The USDA Forest Service is pushing through the sale of nearly 6,200 acres of Tongass rainforest's old growth timber for 10-15 years of logging, claiming that's what the timber industry needs to "transition" to second-growth timber management. Only the U.S. Fish and Wildlife Department's investigation of possible violation of the endangered species act is forestalling the tragic event.
So yes, I'm cynical about transition plans, particularly in this irreplaceable natural treasure, where ancient giant trees greater than 10 feet in diameter can grow for many centuries, and support habitat for five species of Pacific salmon, Steelhead, brown bear, black bear, wolves, Sitka black‐tailed deer, river otter and marten.
Back in 2010, the same U.S.D.A. Secretary Tom Vilsack pledged over three years to "end large-scale, old-growth timber harvest while... supporting bright spots in the regional economy such as fishing, tourism, visitor services, mariculture and alternative energy."
In fact, old-growth logging is less than one percent of Southeast Alaska's economy. Fishing brings in $6.4 billion, and employs 94,000 people. Tourism accounts for another $2.42 billion and accounts for one in eight Alaskan jobs. Both industries are vulnerable to the proposed habitat destruction of logging.
Yet here we are. Again.
The struggle between the Tongass temperate rainforest and timber interests has been ongoing for 25 years. Didn't The Tongass Timber Reform Act put in place in 1990 for practical purposes end logging in Tongass and force the two pulp mills there to shut down? Didn't President Clinton, in 2001, pass protections for roadless areas? And didn't the house add an amendment to the Act in 2007 to specifically ban road construction in the Tongass forest?
So why now?
The New York Times reported that the Forest Service needs to raise money because it overspent fighting wildfires at the 2013 season peak and diverted $600 million from timber, recreation and other areas.
The drought was caused by climate change, which rainforests are uniquely designed to counter.
The irony is overwhelming.
To add a truly Kafkaesque twist: the Forest Service does not make a profit on Tongass timber, and by one analysis, has lost $1 billion since 1990.
Tongass timber companies have had since 1990 to "transition" out of old growth. Now they're getting another 10-15 years. This in a country whose democratic capitalism demands constant reinvention. So when I hear that word "transition" applied to other climate change legislation, it sounds alarms.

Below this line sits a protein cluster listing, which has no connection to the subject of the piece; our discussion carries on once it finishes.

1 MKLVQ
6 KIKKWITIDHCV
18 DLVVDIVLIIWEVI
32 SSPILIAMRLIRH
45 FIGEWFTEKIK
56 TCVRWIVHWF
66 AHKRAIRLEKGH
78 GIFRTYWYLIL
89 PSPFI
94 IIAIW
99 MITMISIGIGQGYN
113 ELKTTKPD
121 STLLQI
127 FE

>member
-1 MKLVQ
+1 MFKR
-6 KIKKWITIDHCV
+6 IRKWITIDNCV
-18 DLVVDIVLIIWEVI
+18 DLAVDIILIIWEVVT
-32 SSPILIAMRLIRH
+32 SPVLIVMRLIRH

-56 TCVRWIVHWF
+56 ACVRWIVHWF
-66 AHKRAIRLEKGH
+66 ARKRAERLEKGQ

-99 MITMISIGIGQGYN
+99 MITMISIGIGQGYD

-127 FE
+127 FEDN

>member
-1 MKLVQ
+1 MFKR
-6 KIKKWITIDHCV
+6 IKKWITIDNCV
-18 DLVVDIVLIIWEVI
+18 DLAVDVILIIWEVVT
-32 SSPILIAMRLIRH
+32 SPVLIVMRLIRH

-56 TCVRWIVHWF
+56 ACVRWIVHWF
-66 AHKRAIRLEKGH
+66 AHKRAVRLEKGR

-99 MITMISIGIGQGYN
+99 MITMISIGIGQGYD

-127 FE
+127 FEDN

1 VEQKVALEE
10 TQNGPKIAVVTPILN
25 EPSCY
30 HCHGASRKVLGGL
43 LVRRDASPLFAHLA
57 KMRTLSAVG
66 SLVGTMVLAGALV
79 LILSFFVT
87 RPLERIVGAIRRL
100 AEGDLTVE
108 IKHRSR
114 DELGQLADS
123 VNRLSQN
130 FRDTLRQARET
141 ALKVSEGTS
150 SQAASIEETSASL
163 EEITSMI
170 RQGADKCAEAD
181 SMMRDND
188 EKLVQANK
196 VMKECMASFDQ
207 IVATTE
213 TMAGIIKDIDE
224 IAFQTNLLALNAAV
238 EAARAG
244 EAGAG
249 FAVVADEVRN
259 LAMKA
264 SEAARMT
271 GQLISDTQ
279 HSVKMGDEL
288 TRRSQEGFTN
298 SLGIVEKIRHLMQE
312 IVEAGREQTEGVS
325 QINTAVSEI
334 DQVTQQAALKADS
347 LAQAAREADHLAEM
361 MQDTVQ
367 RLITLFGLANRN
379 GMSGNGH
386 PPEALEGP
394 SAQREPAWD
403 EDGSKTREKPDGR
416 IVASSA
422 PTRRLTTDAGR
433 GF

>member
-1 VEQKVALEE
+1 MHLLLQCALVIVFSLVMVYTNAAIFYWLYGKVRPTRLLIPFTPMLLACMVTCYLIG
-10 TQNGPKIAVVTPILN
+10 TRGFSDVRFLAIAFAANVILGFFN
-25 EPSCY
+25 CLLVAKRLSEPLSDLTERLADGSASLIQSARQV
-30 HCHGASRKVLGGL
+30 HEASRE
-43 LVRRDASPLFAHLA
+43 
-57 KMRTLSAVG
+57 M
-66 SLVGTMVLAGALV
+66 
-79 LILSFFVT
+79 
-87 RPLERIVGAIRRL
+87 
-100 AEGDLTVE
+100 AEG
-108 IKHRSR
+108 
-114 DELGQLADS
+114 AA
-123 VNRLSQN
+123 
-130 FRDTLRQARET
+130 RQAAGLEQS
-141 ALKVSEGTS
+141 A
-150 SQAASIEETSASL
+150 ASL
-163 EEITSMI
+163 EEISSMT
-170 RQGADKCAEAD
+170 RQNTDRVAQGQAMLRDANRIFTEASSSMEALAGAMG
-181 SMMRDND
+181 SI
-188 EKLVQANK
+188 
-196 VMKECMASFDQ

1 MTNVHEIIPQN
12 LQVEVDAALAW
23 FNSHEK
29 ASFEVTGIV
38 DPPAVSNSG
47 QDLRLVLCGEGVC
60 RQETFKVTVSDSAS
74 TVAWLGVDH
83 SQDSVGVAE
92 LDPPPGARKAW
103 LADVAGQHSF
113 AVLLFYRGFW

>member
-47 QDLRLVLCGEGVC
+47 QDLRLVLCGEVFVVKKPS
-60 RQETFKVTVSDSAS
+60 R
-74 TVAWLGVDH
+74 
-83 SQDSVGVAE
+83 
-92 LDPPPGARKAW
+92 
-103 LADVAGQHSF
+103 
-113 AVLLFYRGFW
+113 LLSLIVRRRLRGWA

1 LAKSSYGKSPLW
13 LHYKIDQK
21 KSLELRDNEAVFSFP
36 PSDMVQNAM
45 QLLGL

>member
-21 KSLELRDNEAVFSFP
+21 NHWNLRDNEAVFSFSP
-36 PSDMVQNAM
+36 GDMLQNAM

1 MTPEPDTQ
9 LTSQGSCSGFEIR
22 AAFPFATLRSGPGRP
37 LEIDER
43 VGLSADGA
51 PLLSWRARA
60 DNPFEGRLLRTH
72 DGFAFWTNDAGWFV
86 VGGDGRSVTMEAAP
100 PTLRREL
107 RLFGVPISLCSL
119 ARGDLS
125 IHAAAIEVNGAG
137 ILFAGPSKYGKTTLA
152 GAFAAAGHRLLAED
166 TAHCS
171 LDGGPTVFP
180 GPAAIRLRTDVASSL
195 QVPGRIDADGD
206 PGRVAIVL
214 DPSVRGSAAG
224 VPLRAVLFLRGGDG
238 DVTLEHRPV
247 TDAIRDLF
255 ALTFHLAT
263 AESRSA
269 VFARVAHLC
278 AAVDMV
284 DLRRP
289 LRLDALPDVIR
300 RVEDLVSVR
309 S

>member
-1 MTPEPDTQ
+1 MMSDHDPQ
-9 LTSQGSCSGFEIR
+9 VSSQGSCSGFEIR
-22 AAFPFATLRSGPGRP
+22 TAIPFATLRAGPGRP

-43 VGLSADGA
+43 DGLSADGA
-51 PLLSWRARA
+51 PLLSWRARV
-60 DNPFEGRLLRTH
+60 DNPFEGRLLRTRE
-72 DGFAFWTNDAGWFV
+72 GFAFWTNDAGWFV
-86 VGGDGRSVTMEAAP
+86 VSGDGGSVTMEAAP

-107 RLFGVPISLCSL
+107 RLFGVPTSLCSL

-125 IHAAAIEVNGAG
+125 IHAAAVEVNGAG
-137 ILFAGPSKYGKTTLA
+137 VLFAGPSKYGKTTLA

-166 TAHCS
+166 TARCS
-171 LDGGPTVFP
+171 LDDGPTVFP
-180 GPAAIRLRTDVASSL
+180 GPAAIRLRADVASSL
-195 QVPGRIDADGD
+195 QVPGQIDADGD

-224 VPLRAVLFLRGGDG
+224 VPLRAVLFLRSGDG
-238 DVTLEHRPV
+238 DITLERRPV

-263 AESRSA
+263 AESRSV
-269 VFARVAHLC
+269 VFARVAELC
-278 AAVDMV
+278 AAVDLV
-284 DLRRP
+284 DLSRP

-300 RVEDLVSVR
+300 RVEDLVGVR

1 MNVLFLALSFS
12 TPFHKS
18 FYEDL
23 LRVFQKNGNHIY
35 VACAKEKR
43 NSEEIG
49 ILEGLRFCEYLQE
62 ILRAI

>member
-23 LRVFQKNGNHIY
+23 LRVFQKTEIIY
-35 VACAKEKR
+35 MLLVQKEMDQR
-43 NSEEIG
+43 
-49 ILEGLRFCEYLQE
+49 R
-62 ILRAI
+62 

Those alarms were clanging loudly when EPA Administrator Gina McCarthy touted the new power plant regulations plan for an "orderly transition" from coal.
Writing in this week's TIME magazine, Michael Grunwald examines the plan's 2030 goal: to reduce emissions from power plants by 30 percent from 2005 levels and coal generated electricity by 30 percent as well. But electricity from coal is already down 20 percent and another 10 percent of coal plants are scheduled for retirement. Its projections for renewable development are absurdly low.
In Grunwald's words, the plan "undershoots the current pace of decarbonization in electricity."
The EPA justifies its less than ambitious plan by asserting that its "transition" plan will forestall objections and lawsuits, especially from the big coal states. And objections have been muted so far. Predictably, theAmerican Coalition for Clean Coal Electricity contends the rules will stress state-based power grids, increase electric bills and increase the risk of rolling blackouts, but so far, it's just a PR gambit.
Lawmakers in fossil-fuel rich Louisiana are also condemning the plan, with Bill Cassidy, who is currently running for the Senate on an anti-Obama platform, summing up objections: "President Obama is proposing regulations that hamstring the economy, raising utility costs for families and destroying tens of thousands of jobs."
As for potential lawsuits, that door was effectively closed Monday the Supreme Court upheld the EPA's right to regulate of power plants by a vote of seven to two.
Maybe I'm wrong to be suspicious of "transition" plans that pull us back from where we were already headed. Certainly the Tongass old-growth sale, if it goes through, reverses course. Then again, sometimes, if you just stall, people sort things out for themselves. Obama stalled for six years on climate action against power plants, and even so, we're already halfway to a 30 percent reduction in emissions by 2030. Now, there is an appetite for serious reduction in coal.
And Tongass? On June 10, with the summer timber harvest season about to start , a group of environmental NGOs brought suit against the U.S. Fish and Wildlife Service for delaying Endangered Species Act protection for the Alexander Archipelago wolf, a rare and visually stunning creature found only in the old-growth forests of southeast Alaska.
What does that mean for transition plans? Maybe they're just another part of climate change itself -- unpredictable, sometimes Kafkaesque, often devastating and in the end, inevitable. Hopefully, the inevitability of both climate change and its politics will converge in time to save the planet.
Photo courtesy of Carol Pierson Holding